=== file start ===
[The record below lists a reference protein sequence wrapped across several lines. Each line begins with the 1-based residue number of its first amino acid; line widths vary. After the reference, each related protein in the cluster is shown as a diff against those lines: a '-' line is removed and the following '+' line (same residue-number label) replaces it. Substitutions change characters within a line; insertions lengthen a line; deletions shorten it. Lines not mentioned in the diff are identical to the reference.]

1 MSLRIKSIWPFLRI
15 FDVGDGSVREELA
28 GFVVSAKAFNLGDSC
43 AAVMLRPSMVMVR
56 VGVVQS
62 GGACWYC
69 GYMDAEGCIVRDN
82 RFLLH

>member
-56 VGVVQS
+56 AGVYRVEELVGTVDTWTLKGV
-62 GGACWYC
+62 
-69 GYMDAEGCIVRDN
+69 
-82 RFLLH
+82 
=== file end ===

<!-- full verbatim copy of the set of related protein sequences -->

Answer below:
[The record below lists a reference protein sequence wrapped across several lines. Each line begins with the 1-based residue number of its first amino acid; line widths vary. After the reference, each related protein in the cluster is shown as a diff against those lines: a '-' line is removed and the following '+' line (same residue-number label) replaces it. Substitutions change characters within a line; insertions lengthen a line; deletions shorten it. Lines not mentioned in the diff are identical to the reference.]

1 MSLRIKSIWPFLRI
15 FDVGDGSVREELA
28 GFVVSAKAFNLGDSC
43 AAVMLRPSMVMVR
56 VGVVQS
62 GGACWYC
69 GYMDAEGCIVRDN
82 RFLLH

>member
-56 VGVVQS
+56 AGVYRVEELVGTVDTWTLKGV
-62 GGACWYC
+62 
-69 GYMDAEGCIVRDN
+69 
-82 RFLLH
+82 